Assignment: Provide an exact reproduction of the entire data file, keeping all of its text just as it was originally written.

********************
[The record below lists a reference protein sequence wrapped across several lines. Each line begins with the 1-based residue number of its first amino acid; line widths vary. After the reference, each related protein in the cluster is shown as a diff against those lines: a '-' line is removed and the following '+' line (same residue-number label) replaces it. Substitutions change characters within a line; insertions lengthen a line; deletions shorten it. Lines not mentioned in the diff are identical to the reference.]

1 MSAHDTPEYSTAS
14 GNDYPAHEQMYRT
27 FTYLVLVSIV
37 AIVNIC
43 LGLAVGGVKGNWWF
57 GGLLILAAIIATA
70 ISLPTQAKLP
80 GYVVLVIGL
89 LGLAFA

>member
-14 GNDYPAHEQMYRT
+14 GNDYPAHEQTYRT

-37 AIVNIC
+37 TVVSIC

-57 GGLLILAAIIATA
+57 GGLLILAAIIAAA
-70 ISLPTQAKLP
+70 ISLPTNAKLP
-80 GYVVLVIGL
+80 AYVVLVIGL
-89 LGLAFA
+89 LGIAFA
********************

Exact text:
[The record below lists a reference protein sequence wrapped across several lines. Each line begins with the 1-based residue number of its first amino acid; line widths vary. After the reference, each related protein in the cluster is shown as a diff against those lines: a '-' line is removed and the following '+' line (same residue-number label) replaces it. Substitutions change characters within a line; insertions lengthen a line; deletions shorten it. Lines not mentioned in the diff are identical to the reference.]

1 MSAHDTPEYSTAS
14 GNDYPAHEQMYRT
27 FTYLVLVSIV
37 AIVNIC
43 LGLAVGGVKGNWWF
57 GGLLILAAIIATA
70 ISLPTQAKLP
80 GYVVLVIGL
89 LGLAFA

>member
-14 GNDYPAHEQMYRT
+14 GNDYPAHEQTYRT

-37 AIVNIC
+37 TVVSIC

-57 GGLLILAAIIATA
+57 GGLLILAAIIAAA
-70 ISLPTQAKLP
+70 ISLPTNAKLP
-80 GYVVLVIGL
+80 AYVVLVIGL
-89 LGLAFA
+89 LGIAFA